Debt cancellation plans at risk as presidential dispute escalates in West Africa’s former economic powerhouse.
|Despite mediation efforts by Mbeki, left, Cote d’Ivoire’s power struggle continues [Reuters]
Cote d’Ivoire has been suspended from a regional body representing 15 West African countries after its incumbent president and the leader of the opposition both claimed victory in the country’s runoff poll.
The suspension was announced on Tuesday by Goodluck Jonathan, the Nigerian president and chairman of the Economic Community of West African States (ECOWAS), as President Laurent Gbagbo continued to ignore calls and pressure to step down following an election the UN says he lost.
Gbagbo’s swearing-in on Sunday was quickly followed by that of Alassane Ouattara, the opposition leader, setting the stage for both men to lay claim to the highest office in the world’s leading cocoa grower and fuelling fears of renewed civil war.
“The heads of state and government recognised Mr Alassane Dramane Ouattara as president-elect of Ivory Coast,” a communique announcing the suspension said.
“The summit called on Mr Laurent Gbagbo to abide by the results of the second round of the presidential elections as certified by UNOCI [the UN mission in Cote d’Ivoire] and to yield power without delay.”
The European Union threatened on Monday to slap targeted sanctions against individuals in Cote d’Ivoire if the country fails to quickly resolve the political crisis.
Catherine Ashton, EU foreign policy chief, stressed that UN resolutions provide for sanctions “against those who obstruct the peaceful transition and the election,” said a European Commission spokeswoman.
“Catherine Ashton is ready to follow procedures which would envisage sanctions if there is no quick resolution to this crisis,” Angela Filote told a news briefing.
In Paris, the French foreign ministry called on Cote d’Ivoire to find “an orderly, calm and dignified transition”.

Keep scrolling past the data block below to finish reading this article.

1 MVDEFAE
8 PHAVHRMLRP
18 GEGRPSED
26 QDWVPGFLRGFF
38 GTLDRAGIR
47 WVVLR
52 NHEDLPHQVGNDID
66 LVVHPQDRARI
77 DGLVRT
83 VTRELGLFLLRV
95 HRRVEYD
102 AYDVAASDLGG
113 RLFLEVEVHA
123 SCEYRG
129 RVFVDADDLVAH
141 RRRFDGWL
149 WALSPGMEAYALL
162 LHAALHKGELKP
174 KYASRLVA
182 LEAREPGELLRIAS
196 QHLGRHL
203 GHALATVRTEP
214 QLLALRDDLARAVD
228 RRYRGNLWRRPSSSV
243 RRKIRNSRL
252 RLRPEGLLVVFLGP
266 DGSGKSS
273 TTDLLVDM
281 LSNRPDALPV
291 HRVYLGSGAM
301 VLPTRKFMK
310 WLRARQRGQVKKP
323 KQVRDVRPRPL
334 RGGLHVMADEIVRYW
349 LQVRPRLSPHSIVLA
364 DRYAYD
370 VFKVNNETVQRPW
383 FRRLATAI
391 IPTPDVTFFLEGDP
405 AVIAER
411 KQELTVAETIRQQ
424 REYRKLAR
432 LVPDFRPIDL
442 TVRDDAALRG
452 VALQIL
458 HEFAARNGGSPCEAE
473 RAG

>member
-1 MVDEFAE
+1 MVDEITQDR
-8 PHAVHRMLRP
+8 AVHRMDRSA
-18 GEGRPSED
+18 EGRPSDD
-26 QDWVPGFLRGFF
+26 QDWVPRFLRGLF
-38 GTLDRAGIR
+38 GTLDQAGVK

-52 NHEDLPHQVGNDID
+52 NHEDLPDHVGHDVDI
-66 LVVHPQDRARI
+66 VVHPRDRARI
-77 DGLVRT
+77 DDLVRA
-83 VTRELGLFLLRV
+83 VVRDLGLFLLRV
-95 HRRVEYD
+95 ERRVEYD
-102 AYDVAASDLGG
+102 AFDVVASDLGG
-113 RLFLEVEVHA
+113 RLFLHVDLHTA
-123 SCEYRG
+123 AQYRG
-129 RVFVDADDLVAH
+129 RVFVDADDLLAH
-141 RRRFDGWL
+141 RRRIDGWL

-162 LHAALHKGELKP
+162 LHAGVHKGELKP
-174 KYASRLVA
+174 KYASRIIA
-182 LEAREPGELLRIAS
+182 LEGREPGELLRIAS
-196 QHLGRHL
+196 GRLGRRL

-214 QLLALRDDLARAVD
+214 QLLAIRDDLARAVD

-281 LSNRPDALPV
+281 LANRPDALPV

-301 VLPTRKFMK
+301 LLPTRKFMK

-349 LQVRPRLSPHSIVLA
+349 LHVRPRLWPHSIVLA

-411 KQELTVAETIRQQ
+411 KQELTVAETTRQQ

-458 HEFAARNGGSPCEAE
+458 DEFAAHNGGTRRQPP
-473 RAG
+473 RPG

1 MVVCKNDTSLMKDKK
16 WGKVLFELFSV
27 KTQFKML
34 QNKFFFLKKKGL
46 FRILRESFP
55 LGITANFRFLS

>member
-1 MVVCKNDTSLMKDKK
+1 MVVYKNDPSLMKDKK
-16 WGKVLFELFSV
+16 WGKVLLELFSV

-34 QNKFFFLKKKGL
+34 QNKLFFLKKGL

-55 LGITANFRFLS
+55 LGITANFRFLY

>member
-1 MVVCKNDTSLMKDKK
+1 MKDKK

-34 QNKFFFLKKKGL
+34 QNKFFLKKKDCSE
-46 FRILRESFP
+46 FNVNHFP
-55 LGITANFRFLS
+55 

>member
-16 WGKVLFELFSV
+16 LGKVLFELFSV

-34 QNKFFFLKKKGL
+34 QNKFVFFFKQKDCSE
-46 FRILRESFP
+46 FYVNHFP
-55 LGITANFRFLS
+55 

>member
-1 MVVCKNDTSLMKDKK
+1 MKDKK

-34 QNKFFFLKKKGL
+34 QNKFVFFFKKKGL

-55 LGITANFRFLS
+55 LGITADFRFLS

Earlier on Tuesday, Thabo Mbeki, the former South African president, ended his mediation mission after failing to reach a settlement between Ouattara and Gbagbo.
Mbeki had aimed in two days of talks to defuse the power struggle, but on Monday he said only that he planned to file a report to the African Union and made a plea for a peaceful solution.
“The African Union is very keen that peace can be sustained and every effort should be made to ensure this transition to democracy succeeds,” he said.
“Cote d’Ivoire needs peace and needs democracy … We indeed hope that the leadership of this country will do all that it can to ensure peace is maintained.”
The November 28 election was meant to reunite the country after a 2002-03 civil war, but the poll ended in crisis when the Constitutional Council, run by a staunch ally of Gbagbo, scrapped hundreds of thousands of votes from Ouattara strongholds.
Obama steps in
The AP news agency reported on Monday that Ouattara’s spokesman said they were asking for the UN to use force and physically remove Gbagbo if he continues to cling to the office.
“President Barack Obama called to congratulate Ouattara. President Sarkozy congratulated Ouattara. Germany sent it by fax. So did England,” Joel N’Guessan said.
“These are countries that are on the Security Council. If they cannot make this man respect the results of an election certified by the UN, then we might as well stop talking about democracy in Africa.”
At least 10 people have been killed in clashes between supporters of the rival factions over the past two weeks.
Farhan Haq, a UN spokesman, said: “Given the security situation in [Ivory Coast] and in accordance with standard UN procedures, non-essential staff members will be temporarily relocated to the Gambia.”
Ban Ki-moon, the UN secretary-general, is reportedly “deeply concerned” about the situation and the International Criminal Court’s prosecutor urged Cote d’Ivoire on Monday to act now to prevent possible war crimes or crimes against humanity.
“Ivory Coast today is announcing the possible commission of future crimes,” Luis Moreno Ocampo said, referring to Gbagbo’s decision to stay in power.
“So in terms of prevention, the time to act by the state is now.”
‘Troops on alert’
While Gbagbo has the support of the nation’s top legal body and the military, Ouattara has international backing and can count on the support of the New Forces fighters in the country’s north.
“We’ve put our troops on alert,” Seydou Ouattara, a New Forces spokesman, was quoted by the Reuters news agency as saying.
“If we are attacked we will defend our zones and we will take the rest of the Ivorian territory,” he said, insisting that he hoped diplomacy would help avoid a “bloodbath”.
The crisis has also spooked Cote d’Ivoire’s donors, with the World Bank and the African Development Bank saying that they would reassess aid to the country “given the breakdown in governance”.
In the latest political manoeuvring, Ouattara offered government positions to members of his rival’s cabinet if Gbagbo backs down.